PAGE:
Mapping a (un)happy humanity a new perspective on our planets by asafwewe


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									                                                       Centre for Health and                                              Mapping a (un)happy humanity:
                                                       Well-being                                                    a new perspective on our planet’s well-being
                                                       Public                                                          Benjamin David Hennig, Social and Spatial Inequalities Research Group,
                                                       Policy.                                                                   Department of Geography, University of Sheffield

Quality of life and the evaluation of well-being are important
concepts used in social science to assess international standards
of living from a different perspective. A wide range of measures are
used to describe these concepts and allow global comparison. But
while there is a huge selection of measures, the visualization of
these lags behind the main aims to reveal the social state of the
planet (and thus to enforce action on these issues). With human
beings as the subject of research, traditional mapping approaches
are used to show the results of these indices. This is causing a
distorted view, as depopulated regions are overrepresented.
The Happy Planet Index (HPI) was used in this work to further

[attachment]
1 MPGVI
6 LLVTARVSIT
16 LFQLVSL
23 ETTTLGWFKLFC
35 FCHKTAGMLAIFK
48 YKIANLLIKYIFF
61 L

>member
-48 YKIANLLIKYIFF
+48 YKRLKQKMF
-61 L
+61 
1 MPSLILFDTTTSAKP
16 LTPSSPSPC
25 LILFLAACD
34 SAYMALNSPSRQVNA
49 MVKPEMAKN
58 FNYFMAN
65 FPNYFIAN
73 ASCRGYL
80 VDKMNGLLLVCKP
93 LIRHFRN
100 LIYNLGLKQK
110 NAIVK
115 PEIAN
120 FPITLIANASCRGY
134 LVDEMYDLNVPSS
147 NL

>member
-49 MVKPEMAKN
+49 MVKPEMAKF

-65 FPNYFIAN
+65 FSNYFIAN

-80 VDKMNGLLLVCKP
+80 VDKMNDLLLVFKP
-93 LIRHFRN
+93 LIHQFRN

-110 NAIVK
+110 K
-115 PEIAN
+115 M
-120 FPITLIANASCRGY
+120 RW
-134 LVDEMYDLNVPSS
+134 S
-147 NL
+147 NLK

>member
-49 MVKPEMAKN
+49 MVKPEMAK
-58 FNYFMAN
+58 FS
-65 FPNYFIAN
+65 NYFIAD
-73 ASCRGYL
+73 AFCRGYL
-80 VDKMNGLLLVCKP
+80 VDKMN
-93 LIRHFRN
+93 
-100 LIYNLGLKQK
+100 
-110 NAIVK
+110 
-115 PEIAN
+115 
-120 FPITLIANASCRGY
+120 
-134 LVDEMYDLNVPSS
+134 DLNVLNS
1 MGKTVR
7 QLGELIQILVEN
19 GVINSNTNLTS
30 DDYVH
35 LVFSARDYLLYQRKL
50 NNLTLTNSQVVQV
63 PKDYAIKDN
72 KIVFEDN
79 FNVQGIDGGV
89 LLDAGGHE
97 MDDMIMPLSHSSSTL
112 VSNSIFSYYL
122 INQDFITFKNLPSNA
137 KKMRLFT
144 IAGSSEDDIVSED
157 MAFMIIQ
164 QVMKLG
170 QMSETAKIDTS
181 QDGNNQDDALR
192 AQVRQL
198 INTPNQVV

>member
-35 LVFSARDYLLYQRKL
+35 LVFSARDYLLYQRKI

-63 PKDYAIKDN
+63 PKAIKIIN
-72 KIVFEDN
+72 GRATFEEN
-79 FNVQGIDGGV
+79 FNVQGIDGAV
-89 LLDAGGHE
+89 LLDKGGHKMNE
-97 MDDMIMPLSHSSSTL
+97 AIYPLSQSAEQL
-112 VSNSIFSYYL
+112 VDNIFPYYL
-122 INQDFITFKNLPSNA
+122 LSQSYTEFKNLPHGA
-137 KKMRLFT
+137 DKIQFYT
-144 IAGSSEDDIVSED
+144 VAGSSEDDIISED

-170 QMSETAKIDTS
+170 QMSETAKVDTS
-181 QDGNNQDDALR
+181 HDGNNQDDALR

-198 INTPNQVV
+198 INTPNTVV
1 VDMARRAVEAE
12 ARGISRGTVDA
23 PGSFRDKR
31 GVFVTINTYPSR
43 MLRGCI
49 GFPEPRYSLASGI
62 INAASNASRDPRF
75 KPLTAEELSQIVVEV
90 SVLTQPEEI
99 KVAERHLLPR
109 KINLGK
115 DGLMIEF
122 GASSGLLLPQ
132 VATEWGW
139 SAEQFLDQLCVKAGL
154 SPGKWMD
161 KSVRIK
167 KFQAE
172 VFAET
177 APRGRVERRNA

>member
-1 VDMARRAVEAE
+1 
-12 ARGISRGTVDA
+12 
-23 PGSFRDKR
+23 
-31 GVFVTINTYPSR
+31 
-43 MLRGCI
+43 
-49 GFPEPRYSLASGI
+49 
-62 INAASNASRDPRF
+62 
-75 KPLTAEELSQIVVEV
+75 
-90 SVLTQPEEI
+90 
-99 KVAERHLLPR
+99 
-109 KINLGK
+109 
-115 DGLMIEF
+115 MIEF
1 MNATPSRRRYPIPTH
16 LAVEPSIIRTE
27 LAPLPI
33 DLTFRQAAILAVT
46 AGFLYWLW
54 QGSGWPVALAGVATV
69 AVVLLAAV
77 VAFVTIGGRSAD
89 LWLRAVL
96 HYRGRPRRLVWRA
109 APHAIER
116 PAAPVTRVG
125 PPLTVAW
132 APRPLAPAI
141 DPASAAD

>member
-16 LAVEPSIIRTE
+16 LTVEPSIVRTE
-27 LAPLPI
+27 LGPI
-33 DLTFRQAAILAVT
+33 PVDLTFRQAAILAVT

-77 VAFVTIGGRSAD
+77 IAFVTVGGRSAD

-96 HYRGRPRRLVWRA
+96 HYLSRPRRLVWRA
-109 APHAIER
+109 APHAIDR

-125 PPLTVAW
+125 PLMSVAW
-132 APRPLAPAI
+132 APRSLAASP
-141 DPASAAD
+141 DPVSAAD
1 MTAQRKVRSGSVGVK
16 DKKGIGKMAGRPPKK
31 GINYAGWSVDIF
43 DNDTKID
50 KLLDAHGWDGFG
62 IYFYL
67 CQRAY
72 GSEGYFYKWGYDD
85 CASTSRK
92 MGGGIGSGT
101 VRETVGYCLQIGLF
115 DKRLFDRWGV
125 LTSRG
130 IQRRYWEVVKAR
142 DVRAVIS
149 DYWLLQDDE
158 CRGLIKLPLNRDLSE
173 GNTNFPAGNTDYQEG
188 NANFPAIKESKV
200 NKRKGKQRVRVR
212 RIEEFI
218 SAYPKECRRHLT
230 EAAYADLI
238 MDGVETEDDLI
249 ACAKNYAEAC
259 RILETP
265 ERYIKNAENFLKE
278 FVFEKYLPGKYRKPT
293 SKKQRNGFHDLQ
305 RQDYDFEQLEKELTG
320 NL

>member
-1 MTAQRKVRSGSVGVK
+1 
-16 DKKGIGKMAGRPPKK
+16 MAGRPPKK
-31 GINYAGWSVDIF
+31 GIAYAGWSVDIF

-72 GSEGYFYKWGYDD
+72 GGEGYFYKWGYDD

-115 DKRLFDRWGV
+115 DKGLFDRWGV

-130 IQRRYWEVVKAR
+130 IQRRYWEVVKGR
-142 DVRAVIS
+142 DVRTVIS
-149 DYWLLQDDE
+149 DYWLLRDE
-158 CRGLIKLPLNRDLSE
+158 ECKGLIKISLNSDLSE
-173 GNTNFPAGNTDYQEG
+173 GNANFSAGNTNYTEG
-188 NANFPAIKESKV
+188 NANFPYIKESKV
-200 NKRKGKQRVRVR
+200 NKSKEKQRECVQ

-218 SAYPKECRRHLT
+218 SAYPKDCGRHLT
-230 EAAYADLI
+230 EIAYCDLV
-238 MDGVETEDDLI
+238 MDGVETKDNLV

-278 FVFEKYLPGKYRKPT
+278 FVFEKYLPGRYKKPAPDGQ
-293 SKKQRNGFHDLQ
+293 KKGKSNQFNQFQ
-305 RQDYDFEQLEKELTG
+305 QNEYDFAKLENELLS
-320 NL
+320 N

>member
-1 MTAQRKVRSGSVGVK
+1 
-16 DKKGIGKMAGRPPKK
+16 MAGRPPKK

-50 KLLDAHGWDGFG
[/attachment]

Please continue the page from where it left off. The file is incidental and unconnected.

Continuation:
assess alternative visualisations that put the population into the
right perspective to better show the figures of such Quality of life
measures. The small map shows the Global HPI map published on
the report's website ( using a
conventional Mercator map projection.

                                                                                                            Methods                                                                      Discussion
                                                                          To improve on the visualization it is necessary to refrain from the idea that a        Comparing the two maps it can be seen that the conventional
                                                                          conventional map projection is the only way of drawing maps. Cartograms are            mapping approach overdraws the mainly richer countries of the
                                                                          known as an alternative mapping method in which land area is replaced by               North. Large populations of the poorer countries are thus
                                                                          another value. Rather than using the HPI indicators (or the index itself) as the       underrepresented, making the impression of the HPI hugely
                                                                          value of interest, we developed a different approach to create the new HPI map.        distorted. The revised map using a population-based projection